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What are you reading this fall?


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#31 Hans

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Posted 28 September 2003 - 08:57 AM

K8smom, for a more cheerful Wharton, you might try some of her short stories. Roman Fever and Other Stories is very good, with wonderful little plot twists. Twilight Sleep is hysterical in a very sarcastic way; it's not exactly uplifting, but you will get a good laugh out of it :). But in general, unrequited/ill-fated love is a staple of Edith Wharton's books.

#32 K8smom

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Posted 28 September 2003 - 09:00 AM

Thanks, Hans! Twilight Sleep sounds promising.

#33 Funny Face

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Posted 28 September 2003 - 11:03 AM

Regarding Betsy and Tacy, I hadn't found out until after the fact about the big get together in Mankato (Deep Valley) in 1992. Lovelace's daughter was there and addressed the group -- the whole thing sounded heavenly. There's a wonderful tribute to the books that was given by a keynote speaker there, and it was reprinted in one of the newsletters and was absolutely wonderful. It discussed just why those books really touched the hearts of girls everywhere.

I could truly identify with the girl who had the two sides to her -- the one who strived for beauty and romance, and who loved fun and parties more than anyone. And the one who had that serious side, the writer who knew she had to be alone at times to get within herself. She also had a deep conscience and a sense of wanting to do the right thing at all times. I think it was those latter traits that Joe Willard saw in her and loved her for, and wouldn't let her get away with being less.

I loved it when Betsy reflected on her father's traits and how his selflessness drew people to him, all kinds of people. She wondered what kind of person she would grow up to be and thought, "I'd like to be a fine one." I loved that use of the word "fine." How many people take time to think about being a fine person?

And "Betsy's Wedding" is a manual for all newlyweds. There is SO much in between the lines. Joe finished writing something he's really excited about and he wants to share it with Betsy. Betsy is in the middle of preparing dinner and she could easily ask Joe to wait awhile. But all the writer says is that Betsy immediately removed her apron and sat down to listen to Joe. That speaks volumes!

Yes, those books are deceptively profound.

How about the time Betsy and Joe come back from a night out with friends, and as Betsy is going through her nightly beauty ritual, she talks to Joe, who is sitting in bed already, wearing pajamas that match his eyes. Betsy thinks to herself that she must never let Joe wear anything but blue pajamas. The author is telling us in the most wholesome way that Betsy is DEFINITELY attracted to her husband.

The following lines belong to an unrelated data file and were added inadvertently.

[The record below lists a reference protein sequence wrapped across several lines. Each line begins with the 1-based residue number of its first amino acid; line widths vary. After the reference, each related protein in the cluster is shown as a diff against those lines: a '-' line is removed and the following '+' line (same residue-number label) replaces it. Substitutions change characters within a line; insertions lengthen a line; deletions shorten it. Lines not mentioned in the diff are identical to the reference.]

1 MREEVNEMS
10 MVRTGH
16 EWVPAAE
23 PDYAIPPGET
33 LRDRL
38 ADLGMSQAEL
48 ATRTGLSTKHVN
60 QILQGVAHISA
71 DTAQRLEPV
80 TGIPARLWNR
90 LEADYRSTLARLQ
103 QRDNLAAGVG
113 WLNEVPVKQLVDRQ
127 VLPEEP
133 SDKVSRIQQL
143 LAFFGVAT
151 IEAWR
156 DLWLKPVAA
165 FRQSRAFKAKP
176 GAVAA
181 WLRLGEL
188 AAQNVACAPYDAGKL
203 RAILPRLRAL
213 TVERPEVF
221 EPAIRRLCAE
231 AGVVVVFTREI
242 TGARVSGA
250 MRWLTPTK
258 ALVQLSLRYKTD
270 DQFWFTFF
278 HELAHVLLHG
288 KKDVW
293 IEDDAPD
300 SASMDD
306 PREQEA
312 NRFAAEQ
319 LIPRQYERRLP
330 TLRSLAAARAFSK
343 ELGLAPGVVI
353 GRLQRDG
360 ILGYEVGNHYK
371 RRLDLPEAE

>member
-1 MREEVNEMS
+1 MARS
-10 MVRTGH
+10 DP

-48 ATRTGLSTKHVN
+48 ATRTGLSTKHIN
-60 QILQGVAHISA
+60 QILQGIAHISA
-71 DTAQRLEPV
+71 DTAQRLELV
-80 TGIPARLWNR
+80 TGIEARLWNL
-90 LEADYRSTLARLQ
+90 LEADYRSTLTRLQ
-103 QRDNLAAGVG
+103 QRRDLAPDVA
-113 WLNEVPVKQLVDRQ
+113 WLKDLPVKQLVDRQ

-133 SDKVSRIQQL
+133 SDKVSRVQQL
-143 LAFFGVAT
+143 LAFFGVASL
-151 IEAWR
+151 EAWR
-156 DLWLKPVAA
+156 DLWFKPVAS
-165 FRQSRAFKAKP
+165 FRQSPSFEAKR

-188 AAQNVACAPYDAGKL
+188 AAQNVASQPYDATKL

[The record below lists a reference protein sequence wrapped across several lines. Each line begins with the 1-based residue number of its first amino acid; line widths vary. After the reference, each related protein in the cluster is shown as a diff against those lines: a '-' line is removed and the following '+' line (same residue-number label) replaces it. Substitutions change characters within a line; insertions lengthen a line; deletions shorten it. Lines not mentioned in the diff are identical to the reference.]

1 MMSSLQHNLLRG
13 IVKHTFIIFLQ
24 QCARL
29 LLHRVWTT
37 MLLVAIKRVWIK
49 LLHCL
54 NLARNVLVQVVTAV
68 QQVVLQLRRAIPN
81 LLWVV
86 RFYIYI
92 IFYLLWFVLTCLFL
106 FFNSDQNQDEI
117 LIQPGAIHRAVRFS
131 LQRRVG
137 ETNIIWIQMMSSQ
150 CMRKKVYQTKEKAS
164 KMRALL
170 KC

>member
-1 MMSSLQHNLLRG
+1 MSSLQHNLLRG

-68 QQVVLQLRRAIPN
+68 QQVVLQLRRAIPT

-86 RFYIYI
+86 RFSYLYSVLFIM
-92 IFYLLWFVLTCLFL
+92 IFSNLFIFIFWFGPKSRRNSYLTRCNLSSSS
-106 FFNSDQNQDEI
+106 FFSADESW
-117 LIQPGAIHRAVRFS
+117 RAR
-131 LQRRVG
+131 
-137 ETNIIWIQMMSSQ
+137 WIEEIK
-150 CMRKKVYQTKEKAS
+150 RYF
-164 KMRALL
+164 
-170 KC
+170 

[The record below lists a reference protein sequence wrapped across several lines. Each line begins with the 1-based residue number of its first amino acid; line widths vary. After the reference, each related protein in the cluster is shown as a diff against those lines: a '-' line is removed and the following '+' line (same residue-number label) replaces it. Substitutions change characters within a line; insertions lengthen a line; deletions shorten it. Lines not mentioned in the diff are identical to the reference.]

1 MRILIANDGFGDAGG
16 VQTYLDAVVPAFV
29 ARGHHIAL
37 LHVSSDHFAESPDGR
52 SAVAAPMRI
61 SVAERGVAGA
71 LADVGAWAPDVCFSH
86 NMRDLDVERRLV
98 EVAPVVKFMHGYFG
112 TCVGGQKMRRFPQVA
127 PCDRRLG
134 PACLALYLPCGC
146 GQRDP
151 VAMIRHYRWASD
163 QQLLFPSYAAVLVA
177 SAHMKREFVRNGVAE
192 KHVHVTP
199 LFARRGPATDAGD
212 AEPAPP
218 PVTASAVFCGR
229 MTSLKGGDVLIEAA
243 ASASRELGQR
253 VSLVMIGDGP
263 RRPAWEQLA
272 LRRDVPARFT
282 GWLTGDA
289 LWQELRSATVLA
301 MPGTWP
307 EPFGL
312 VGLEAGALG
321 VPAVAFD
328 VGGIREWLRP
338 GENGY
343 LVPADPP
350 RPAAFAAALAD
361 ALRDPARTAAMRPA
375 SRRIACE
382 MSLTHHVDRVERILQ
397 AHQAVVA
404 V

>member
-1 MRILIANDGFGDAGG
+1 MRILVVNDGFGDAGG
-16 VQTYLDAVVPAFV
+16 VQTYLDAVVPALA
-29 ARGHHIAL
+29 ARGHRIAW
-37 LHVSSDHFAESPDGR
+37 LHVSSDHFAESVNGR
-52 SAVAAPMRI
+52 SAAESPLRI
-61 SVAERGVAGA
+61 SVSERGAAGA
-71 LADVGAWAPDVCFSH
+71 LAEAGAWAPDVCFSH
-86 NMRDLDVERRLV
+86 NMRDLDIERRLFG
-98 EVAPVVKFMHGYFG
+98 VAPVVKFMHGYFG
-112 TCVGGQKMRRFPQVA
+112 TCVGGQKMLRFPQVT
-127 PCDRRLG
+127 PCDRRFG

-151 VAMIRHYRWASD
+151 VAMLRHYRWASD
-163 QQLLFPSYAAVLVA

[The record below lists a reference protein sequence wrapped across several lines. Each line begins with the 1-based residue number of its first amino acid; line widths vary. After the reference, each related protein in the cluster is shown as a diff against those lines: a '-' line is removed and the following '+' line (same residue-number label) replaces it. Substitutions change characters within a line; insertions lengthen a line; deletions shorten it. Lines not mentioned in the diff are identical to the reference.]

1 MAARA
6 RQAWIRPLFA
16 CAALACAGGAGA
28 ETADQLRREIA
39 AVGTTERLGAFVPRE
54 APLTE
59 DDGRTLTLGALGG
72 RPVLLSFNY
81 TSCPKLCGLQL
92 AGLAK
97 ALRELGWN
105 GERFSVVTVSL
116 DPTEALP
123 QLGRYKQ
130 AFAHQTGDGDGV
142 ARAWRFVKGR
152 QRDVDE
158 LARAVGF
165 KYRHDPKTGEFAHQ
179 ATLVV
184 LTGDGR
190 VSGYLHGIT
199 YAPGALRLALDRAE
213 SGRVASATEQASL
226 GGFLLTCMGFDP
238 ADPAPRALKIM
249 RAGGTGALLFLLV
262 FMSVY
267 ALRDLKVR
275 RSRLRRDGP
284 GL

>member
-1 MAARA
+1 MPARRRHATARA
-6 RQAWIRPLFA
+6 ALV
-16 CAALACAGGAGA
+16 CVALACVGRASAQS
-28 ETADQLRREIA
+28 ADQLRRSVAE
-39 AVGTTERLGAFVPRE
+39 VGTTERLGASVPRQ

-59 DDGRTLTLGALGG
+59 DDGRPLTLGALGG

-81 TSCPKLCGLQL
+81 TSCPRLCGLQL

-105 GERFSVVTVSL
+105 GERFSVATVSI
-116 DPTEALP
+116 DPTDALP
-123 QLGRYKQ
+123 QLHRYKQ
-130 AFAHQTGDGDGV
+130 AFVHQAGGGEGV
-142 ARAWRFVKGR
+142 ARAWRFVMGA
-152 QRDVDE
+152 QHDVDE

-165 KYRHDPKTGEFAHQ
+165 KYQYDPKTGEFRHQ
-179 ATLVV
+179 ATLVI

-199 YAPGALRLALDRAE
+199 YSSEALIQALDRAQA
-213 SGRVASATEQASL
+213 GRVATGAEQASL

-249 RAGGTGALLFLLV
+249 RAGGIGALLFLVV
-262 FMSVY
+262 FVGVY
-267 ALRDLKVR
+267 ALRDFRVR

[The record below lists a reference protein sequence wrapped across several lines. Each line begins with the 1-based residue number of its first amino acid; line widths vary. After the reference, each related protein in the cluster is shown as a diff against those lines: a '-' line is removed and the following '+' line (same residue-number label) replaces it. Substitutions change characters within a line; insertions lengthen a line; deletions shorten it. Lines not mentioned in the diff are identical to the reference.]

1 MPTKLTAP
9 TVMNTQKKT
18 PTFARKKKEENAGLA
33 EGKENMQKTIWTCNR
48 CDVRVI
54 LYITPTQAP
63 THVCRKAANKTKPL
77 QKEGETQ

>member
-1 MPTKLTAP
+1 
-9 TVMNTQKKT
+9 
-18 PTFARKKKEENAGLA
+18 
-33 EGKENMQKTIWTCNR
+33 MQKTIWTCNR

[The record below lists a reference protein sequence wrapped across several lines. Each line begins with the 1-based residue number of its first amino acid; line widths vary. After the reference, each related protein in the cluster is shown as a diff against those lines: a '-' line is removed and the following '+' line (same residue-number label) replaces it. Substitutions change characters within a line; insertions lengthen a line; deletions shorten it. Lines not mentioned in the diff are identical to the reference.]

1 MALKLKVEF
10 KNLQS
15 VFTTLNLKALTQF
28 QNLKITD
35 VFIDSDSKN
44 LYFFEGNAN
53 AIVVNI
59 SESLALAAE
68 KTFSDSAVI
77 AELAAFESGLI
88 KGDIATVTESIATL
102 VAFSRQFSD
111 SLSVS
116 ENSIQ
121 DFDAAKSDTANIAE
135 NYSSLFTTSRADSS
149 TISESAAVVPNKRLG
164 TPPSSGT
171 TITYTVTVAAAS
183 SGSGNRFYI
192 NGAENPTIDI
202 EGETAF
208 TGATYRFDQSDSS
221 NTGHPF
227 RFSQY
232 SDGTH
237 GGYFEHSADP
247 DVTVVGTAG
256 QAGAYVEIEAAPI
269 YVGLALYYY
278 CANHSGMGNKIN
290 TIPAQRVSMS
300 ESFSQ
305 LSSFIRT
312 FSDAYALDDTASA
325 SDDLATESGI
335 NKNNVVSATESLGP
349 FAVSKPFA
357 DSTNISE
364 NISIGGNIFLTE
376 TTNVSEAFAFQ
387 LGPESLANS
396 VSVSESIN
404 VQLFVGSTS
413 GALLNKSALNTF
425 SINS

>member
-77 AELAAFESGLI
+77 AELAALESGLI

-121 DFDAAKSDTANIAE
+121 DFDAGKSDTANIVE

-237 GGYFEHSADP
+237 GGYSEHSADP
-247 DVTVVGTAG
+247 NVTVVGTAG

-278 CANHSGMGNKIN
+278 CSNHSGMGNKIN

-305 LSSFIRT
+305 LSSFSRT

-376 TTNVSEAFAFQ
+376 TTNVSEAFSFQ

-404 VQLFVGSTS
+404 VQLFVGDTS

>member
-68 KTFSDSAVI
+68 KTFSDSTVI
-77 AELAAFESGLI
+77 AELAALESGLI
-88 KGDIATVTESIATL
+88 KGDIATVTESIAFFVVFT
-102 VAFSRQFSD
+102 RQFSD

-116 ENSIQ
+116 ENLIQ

I've read these books aloud with my fiance and even he sees their value.

Just had to comment on those books since they were brought up here, because they are such treasures for all ages.

#34 vagansmom

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Posted 28 September 2003 - 03:18 PM

Ah, Funny Face, another true fan.

Yes, I too loved her use of the word "fine" in describing her hopes for herself as a person. I also remember learning so much from her father in that section about him. It's in "Betsy and Joe", isn't it? She's observing how her father makes everyone feel comfortable and how he listens, really listens, to other people, how he's at home with all kinds of folks. I didn't realize the great wisdom in that passage till I was about 21 years old and had met my future father-in-law. I remember realizing that although he was an uneducated man, he was a very wise one who invariably was loved by all kinds of folks. And I thought he was probably much like Betsy's father.

Another passage that's come back to me over and over again in life occurs in "Betsy's Wedding" where Betsy is struggling with her feelings about Joe's Aunt Ruth coming to live with them. She's feeling resentful and guilty all at the same time. She wished her husband had refused his aunt. But all of a sudden she realizes that if he did that, he wouldn't be the person she loves. And that's what makes her finally find peace with the decision. I've felt that way sometimes with my own husband whom I've sometimes thought of as generous to a fault. I woudn't have him any other way.

Later in the same book, I think it's after Joe starts to work a night shift, either he or Betsy comments about how sometimes you have to fight like Jacob and the Archangel, wrestling and working and shaping a situation till it's right for you, that it doesn't just come to you easily but you have to make it your own. I almost wrote something like that to you, Funny Face, in your thread on Cross Talk. When I found out I had a chronic disease, I remembered those lines. They've often inspired me to take what I've got and make it something better.

I would've loved to have been able to attend that gathering.

#35 Funny Face

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Posted 28 September 2003 - 04:39 PM

I'm glad you brought up the passage about Aunt Ruth. I just didn't want to blab on and on there. But it's an important passage. Again, even in that passage, you get an idea of the romantic nature of Betsy and Joe's marriage, as she fears she will miss the "tender intimacies" she and Joe used to be able to share in any room of the house when it was just the two of them.

And how ashamed she feels when after telling Joe that it's okay to have Aunt Ruth come to stay with them, he humbly thanks Betsy.